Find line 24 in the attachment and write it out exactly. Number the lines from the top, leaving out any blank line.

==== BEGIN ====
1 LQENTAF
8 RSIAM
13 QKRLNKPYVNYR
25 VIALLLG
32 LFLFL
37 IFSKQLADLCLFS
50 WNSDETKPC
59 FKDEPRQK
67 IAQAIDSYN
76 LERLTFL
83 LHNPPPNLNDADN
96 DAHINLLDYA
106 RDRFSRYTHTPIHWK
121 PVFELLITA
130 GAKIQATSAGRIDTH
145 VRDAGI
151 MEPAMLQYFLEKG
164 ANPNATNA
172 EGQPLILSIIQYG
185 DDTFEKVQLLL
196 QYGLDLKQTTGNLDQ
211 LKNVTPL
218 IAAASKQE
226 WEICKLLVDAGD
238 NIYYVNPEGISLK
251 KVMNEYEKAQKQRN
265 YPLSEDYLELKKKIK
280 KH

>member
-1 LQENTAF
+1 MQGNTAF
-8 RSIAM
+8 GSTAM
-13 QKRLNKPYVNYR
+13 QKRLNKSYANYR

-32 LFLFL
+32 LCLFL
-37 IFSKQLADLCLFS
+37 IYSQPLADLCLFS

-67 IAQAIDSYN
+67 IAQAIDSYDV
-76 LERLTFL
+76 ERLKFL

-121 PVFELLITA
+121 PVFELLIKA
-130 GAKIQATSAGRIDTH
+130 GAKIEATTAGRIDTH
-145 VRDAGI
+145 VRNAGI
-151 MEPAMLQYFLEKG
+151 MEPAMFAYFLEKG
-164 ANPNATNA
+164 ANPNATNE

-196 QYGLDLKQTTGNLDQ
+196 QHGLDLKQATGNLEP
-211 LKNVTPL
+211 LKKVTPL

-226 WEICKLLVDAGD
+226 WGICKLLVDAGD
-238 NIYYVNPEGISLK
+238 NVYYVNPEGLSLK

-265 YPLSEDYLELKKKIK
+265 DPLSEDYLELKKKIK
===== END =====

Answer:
226 WEICKLLVDAGD